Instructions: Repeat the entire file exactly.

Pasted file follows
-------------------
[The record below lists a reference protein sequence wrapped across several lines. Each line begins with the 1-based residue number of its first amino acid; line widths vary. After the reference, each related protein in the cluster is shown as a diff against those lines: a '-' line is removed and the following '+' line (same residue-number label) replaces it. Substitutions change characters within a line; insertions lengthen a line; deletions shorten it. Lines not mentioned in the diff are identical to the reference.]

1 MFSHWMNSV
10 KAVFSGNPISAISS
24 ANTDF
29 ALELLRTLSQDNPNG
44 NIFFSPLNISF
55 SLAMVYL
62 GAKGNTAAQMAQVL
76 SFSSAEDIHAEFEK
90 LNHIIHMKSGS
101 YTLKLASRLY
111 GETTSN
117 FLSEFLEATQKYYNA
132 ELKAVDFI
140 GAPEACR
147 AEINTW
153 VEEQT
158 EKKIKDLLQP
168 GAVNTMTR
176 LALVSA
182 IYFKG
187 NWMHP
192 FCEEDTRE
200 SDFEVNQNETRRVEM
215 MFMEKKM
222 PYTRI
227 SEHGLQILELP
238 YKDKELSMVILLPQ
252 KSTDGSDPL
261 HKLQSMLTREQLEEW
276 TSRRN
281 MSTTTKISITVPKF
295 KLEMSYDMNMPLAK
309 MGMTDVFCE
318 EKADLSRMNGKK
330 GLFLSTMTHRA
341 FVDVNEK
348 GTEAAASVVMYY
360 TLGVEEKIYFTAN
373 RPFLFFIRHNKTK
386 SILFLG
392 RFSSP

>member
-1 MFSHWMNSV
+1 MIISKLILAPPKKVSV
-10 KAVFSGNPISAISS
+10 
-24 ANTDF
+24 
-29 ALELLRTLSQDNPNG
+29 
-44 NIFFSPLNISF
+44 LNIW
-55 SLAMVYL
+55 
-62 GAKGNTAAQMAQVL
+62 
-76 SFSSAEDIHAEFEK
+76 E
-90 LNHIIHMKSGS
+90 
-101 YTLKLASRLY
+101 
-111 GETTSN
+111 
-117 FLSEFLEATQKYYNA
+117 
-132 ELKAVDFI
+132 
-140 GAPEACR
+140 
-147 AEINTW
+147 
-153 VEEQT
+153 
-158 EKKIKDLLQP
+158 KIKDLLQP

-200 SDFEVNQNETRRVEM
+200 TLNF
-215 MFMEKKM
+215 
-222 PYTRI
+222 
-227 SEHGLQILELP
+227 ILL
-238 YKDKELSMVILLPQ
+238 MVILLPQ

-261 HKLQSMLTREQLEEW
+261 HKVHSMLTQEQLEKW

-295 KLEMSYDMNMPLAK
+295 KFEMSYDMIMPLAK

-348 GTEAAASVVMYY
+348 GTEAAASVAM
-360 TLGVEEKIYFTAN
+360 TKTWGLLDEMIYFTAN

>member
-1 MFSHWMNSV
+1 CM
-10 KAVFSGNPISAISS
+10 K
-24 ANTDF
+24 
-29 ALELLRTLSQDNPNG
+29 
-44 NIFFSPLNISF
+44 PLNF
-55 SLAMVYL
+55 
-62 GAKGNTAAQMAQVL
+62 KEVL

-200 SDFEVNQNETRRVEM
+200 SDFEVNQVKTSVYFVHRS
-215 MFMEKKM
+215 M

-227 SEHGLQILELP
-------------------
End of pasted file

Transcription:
[The record below lists a reference protein sequence wrapped across several lines. Each line begins with the 1-based residue number of its first amino acid; line widths vary. After the reference, each related protein in the cluster is shown as a diff against those lines: a '-' line is removed and the following '+' line (same residue-number label) replaces it. Substitutions change characters within a line; insertions lengthen a line; deletions shorten it. Lines not mentioned in the diff are identical to the reference.]

1 MFSHWMNSV
10 KAVFSGNPISAISS
24 ANTDF
29 ALELLRTLSQDNPNG
44 NIFFSPLNISF
55 SLAMVYL
62 GAKGNTAAQMAQVL
76 SFSSAEDIHAEFEK
90 LNHIIHMKSGS
101 YTLKLASRLY
111 GETTSN
117 FLSEFLEATQKYYNA
132 ELKAVDFI
140 GAPEACR
147 AEINTW
153 VEEQT
158 EKKIKDLLQP
168 GAVNTMTR
176 LALVSA
182 IYFKG
187 NWMHP
192 FCEEDTRE
200 SDFEVNQNETRRVEM
215 MFMEKKM
222 PYTRI
227 SEHGLQILELP
238 YKDKELSMVILLPQ
252 KSTDGSDPL
261 HKLQSMLTREQLEEW
276 TSRRN
281 MSTTTKISITVPKF
295 KLEMSYDMNMPLAK
309 MGMTDVFCE
318 EKADLSRMNGKK
330 GLFLSTMTHRA
341 FVDVNEK
348 GTEAAASVVMYY
360 TLGVEEKIYFTAN
373 RPFLFFIRHNKTK
386 SILFLG
392 RFSSP

>member
-1 MFSHWMNSV
+1 MIISKLILAPPKKVSV
-10 KAVFSGNPISAISS
+10 
-24 ANTDF
+24 
-29 ALELLRTLSQDNPNG
+29 
-44 NIFFSPLNISF
+44 LNIW
-55 SLAMVYL
+55 
-62 GAKGNTAAQMAQVL
+62 
-76 SFSSAEDIHAEFEK
+76 E
-90 LNHIIHMKSGS
+90 
-101 YTLKLASRLY
+101 
-111 GETTSN
+111 
-117 FLSEFLEATQKYYNA
+117 
-132 ELKAVDFI
+132 
-140 GAPEACR
+140 
-147 AEINTW
+147 
-153 VEEQT
+153 
-158 EKKIKDLLQP
+158 KIKDLLQP

-200 SDFEVNQNETRRVEM
+200 TLNF
-215 MFMEKKM
+215 
-222 PYTRI
+222 
-227 SEHGLQILELP
+227 ILL
-238 YKDKELSMVILLPQ
+238 MVILLPQ

-261 HKLQSMLTREQLEEW
+261 HKVHSMLTQEQLEKW

-295 KLEMSYDMNMPLAK
+295 KFEMSYDMIMPLAK

-348 GTEAAASVVMYY
+348 GTEAAASVAM
-360 TLGVEEKIYFTAN
+360 TKTWGLLDEMIYFTAN

>member
-1 MFSHWMNSV
+1 CM
-10 KAVFSGNPISAISS
+10 K
-24 ANTDF
+24 
-29 ALELLRTLSQDNPNG
+29 
-44 NIFFSPLNISF
+44 PLNF
-55 SLAMVYL
+55 
-62 GAKGNTAAQMAQVL
+62 KEVL

-200 SDFEVNQNETRRVEM
+200 SDFEVNQVKTSVYFVHRS
-215 MFMEKKM
+215 M

-227 SEHGLQILELP